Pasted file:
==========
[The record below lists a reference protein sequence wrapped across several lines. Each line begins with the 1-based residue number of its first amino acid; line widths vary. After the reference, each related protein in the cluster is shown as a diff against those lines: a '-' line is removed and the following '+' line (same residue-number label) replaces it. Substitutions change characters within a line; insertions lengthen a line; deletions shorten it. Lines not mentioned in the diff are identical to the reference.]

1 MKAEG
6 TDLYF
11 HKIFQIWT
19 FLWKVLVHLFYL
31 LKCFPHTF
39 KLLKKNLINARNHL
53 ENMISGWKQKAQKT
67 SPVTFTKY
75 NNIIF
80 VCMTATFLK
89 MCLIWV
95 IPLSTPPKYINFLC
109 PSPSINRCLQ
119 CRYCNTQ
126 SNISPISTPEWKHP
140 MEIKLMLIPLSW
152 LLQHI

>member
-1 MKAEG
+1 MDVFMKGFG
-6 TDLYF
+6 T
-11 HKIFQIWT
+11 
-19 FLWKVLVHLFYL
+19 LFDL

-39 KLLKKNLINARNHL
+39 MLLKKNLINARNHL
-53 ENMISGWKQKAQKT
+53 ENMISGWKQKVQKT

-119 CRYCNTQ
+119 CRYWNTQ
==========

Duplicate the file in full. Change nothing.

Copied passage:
[The record below lists a reference protein sequence wrapped across several lines. Each line begins with the 1-based residue number of its first amino acid; line widths vary. After the reference, each related protein in the cluster is shown as a diff against those lines: a '-' line is removed and the following '+' line (same residue-number label) replaces it. Substitutions change characters within a line; insertions lengthen a line; deletions shorten it. Lines not mentioned in the diff are identical to the reference.]

1 MKAEG
6 TDLYF
11 HKIFQIWT
19 FLWKVLVHLFYL
31 LKCFPHTF
39 KLLKKNLINARNHL
53 ENMISGWKQKAQKT
67 SPVTFTKY
75 NNIIF
80 VCMTATFLK
89 MCLIWV
95 IPLSTPPKYINFLC
109 PSPSINRCLQ
119 CRYCNTQ
126 SNISPISTPEWKHP
140 MEIKLMLIPLSW
152 LLQHI

>member
-1 MKAEG
+1 MDVFMKGFG
-6 TDLYF
+6 T
-11 HKIFQIWT
+11 
-19 FLWKVLVHLFYL
+19 LFDL

-39 KLLKKNLINARNHL
+39 MLLKKNLINARNHL
-53 ENMISGWKQKAQKT
+53 ENMISGWKQKVQKT

-119 CRYCNTQ
+119 CRYWNTQ